Pain, what pain?
Saluda, which attracted a $5 million investment from millionaire John Kinghorn’s foundation earlier this year, has been awarded a like amount by the New South Wales Government.
The government grant should, presumably, cover the cost of making a prototype of the implant, as the company’s CEO John Parker, previously the chief technology office at Australian Technology Park Laboratory, said after he got the Kinghorn Foundation investment.
Combining tech smarts with business savvy
Still, the startup could need an additional $20 million for clinical trials, and up to $50 million in total before it can put out a product in the marketplace, according to estimates Parker made in an interview with ABC Radio two years ago.
“Saluda’s goal is to bring this research to commercial reality and see our technology used in every neuromodulation application in the future,” said Parker, who is not only a technologist with expertise in neuro-stimulation but also a graduate of the Harvard Business School.
“This will benefit potentially millions of people suffering chronic pain and other neuropathic diseases. The valuable support and recognition from the New South Wales Government allows us to begin this commercialisation journey with confidence,” he added.
NICTA Chief Executive Hugh Durrant-Whyte has high expectations from Saluda.
NICTA, or National ICT Australia Ltd., “was the crucible for this ground-breaking, early-stage research. I believe there is a great potential for wealth creation for Australia through the development of this patented technology,” he said.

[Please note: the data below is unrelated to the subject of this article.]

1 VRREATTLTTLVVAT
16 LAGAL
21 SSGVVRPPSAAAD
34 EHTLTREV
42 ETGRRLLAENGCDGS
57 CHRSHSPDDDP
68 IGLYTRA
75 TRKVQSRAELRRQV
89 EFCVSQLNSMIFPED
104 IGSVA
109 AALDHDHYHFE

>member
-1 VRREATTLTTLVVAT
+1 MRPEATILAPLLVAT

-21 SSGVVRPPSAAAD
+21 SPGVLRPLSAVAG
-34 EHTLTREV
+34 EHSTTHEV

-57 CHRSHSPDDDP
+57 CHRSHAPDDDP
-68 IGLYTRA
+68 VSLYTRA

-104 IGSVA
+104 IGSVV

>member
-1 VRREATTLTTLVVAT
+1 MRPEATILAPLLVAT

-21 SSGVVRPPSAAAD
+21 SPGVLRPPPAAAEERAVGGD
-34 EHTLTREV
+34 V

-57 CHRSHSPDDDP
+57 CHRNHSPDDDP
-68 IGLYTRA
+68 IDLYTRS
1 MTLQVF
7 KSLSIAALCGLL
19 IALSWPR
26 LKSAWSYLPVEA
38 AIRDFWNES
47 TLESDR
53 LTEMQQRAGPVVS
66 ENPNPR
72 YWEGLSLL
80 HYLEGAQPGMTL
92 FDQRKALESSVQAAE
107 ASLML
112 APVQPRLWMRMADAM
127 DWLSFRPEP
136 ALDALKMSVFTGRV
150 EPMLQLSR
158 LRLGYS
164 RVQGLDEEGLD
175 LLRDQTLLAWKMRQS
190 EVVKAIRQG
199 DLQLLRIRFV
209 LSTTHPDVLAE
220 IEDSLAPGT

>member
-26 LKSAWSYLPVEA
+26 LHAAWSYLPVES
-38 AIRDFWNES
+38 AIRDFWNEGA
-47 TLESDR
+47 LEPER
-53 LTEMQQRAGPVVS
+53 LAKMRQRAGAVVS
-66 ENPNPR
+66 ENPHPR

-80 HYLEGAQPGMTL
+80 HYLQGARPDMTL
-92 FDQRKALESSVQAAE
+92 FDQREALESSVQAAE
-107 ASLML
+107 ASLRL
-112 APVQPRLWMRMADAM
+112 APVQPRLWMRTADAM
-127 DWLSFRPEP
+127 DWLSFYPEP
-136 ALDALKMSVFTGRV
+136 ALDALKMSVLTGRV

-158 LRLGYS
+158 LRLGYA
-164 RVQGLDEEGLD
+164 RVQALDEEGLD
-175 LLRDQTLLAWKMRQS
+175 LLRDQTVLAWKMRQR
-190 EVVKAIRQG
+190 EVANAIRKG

The $5 million grant comes from the inaugural round of the NSW Government’s Medical Devices Fund, a competitive technology development and commercialisation program funded by the NSW Government through the NSW Ministry of Health.
Device has applications beyond back pain
Saluda emerged from NICTA’s ‘out-of-the-box’ thinking: looking at newer ways to relieve pain, without the side-effects or addiction arising from strong medication. Even electrical stimulation of the spinal cord resulted in uncomfortable side-effects.
Thus NICTA came up with a device – “a miniature smart chip slightly smaller than a match-head with a power source about the size of a mobile phone sim card – that first measures nerve responses to electrical stimulation. It then uses this data to automatically adjust the stimulation to a level that is comfortable for the patient. The stimulation is delivered via a minimally-invasive spinal implant.
Even though the device has focused on back pain – the most common across the world – Saluda believes it has potential to relieve pain in many more areas of the human body, notably because of its size. An early prototype of Saluda’s medical device was reportedly trialled on 25 patients at Sydney’s Royal North Shore Hospital, according to The Australian. Its results are not known.